Two days from now, I’ll finally be back in Paris. I can’t wait. But what’s funny is that, four months into my last six month stay there, I was dying to return to the United States. Why? Because I think I was literally dying. I’d gained 35lbs. (16 kilos). I had no pants that fit, was severely protein-deprived, had the energy level of a 90-year-old, and I’m pretty sure my blood had converted to raspberry syrup. That’s why I’m just going to eat pastry-only meals most of the time – not all of the time – on this go. I think that will still allow me to liberally slog my pancreas, liver and heart, without completely destroying myself again.
Anyway, today, as I’m so close to being back to the City of Light that I can taste it, I wanted to take you around town in a series of my favorite photos. The top shot is certainly key among them – a view, looking northwest from the Louvre. The colors and cloudscape of the evening sky dance off one of the pools, while people lounge and walk around the pyramid and palace. But right there in the middle is that awesome Ferris wheel I still need to take a ride on. If you know of any lovely young ladies who’d volunteer as my escort, let me know. It’s even more beautiful up close…
Since these are just some of my favorite photos, they’re in no particular order. It’s a little schizophrenic. So the shot below is from the daytime at the Louvre. Can you imagine having a house where that was around the balcony, outside like every one of your dozens of gigantic French doors? It’s a little opulent.
Less opulent in scale – but no less so in skill level – check out this door knocker. Between it and the way the paint is peeling and chipping away, I don’t think this door could look more fantastically French if it tried.
Here we have The Exorcist stairs that run alongside the tram that heads to Sacré Coeur. I can’t wait to see it in the snow this winter.
Speaking of Sacré Coeur, my favorite of all the major hilltop Romanesque-Byzantine cathedrals of Paris, here we are. If you’re thinking Sacré Coeur is the only major hilltop Romanesque-Byzantine cathedral in the city . . . well, correct. But it’s still my favorite among them.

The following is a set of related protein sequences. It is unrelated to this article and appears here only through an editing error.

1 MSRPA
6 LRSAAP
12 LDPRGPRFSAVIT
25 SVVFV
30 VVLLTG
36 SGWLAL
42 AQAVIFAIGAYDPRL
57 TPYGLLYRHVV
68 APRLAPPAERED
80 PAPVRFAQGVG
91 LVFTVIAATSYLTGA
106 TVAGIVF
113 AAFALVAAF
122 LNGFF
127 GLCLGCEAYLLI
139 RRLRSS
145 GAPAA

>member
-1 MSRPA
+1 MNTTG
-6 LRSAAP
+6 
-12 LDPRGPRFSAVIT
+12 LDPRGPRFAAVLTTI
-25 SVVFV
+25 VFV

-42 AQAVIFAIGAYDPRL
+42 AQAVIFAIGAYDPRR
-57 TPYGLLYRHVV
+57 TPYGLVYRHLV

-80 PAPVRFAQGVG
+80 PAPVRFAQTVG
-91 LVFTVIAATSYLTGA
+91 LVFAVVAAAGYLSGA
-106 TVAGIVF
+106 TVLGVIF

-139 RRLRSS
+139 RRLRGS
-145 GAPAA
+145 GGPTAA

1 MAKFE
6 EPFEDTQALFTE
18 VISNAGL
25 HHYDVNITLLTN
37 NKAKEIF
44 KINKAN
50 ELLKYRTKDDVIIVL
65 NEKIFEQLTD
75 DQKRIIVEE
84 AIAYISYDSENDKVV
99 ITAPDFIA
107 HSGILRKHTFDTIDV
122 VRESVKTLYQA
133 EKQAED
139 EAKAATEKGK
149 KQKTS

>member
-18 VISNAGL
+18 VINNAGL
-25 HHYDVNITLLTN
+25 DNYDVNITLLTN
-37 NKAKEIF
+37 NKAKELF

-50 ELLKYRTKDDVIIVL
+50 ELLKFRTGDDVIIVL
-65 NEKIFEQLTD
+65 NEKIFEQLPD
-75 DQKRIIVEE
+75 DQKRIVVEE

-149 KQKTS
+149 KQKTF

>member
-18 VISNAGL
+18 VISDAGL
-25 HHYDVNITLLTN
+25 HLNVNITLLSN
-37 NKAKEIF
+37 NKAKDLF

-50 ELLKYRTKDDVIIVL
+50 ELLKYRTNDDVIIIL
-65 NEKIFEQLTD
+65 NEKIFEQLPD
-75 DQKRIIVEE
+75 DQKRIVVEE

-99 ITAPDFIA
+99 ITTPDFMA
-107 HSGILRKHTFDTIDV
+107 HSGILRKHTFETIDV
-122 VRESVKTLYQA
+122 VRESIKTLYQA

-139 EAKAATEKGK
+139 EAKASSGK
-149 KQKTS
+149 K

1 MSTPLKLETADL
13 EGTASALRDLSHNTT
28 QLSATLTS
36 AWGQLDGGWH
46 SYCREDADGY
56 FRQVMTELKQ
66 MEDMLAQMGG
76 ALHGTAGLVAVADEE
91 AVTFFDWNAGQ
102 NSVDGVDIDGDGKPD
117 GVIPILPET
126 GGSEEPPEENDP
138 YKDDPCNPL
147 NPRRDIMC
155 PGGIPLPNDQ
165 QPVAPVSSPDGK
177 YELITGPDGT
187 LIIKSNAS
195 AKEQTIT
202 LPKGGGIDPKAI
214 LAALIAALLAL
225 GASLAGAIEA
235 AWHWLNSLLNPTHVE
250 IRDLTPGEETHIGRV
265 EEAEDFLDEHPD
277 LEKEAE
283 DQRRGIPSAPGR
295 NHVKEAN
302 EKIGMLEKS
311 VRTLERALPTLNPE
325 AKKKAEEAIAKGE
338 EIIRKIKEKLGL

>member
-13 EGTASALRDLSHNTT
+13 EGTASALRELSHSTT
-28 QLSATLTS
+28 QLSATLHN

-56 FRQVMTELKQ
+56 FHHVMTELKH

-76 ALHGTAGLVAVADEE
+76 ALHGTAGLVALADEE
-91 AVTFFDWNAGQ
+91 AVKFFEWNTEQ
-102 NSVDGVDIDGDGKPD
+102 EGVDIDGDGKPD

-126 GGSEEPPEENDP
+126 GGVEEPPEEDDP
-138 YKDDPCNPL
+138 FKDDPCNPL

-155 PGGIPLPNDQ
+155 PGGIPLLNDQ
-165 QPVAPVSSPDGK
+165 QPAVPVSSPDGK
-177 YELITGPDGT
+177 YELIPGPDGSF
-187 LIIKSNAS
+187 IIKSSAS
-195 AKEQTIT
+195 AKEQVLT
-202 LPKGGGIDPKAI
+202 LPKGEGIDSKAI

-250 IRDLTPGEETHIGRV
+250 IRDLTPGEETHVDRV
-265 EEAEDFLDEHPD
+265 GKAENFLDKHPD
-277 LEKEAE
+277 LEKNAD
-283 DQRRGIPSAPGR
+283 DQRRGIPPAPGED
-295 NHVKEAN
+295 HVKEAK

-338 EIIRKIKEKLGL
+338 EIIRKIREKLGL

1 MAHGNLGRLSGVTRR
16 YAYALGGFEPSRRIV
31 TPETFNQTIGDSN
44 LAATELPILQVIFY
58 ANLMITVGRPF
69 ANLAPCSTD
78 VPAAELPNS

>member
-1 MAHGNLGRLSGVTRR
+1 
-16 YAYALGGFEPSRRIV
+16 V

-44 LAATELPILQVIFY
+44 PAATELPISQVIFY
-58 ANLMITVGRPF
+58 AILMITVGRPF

Here’s an even closer view. It really is an amazing place. Even though I live directly next to Saint Sulpice and routinely walk by Notre Dame at least a few times each week, I’ve been in Sacré Coeur way more often. One of the last times, I walked in right as the choir began singing during their Sunday service. Haunting, people . . . haunting.
Ahhh, one of the fountain fish in the Place de la Concorde. I love how it spits water out of its nose: A. Because it’s just weird and B. Because there’s no fish that has nostrils as large as Chief Wiggum from The Simpsons or Dionne Warwick, for that matter.
It wasn’t until last year that I realized the below is what a chestnut looks like before it is “just” a chestnut. Its little wrapper seems like it should be some weird tropical fruit – not something that grows in the middle of Luxembourg Gardens, like this little guy.
Speaking of out-of-place things in the Luxembourg Gardens, the palm trees are a little weird to see in a city that’s actually a few degrees north of Bangor, Maine. I love that they’re there, but it’s still a shock.
Aside from the flora of the Gardens, cloudscapes are always fun to take in. This shot was done just after sunrise, so the clouds are lit up all crazy. Plus I was shooting it all with an ultra wide-angle lens, so the wee statue in the bottom left was my focal point, but the clouds at the top periphery have this cool distortion. Definitely among my favorite shots.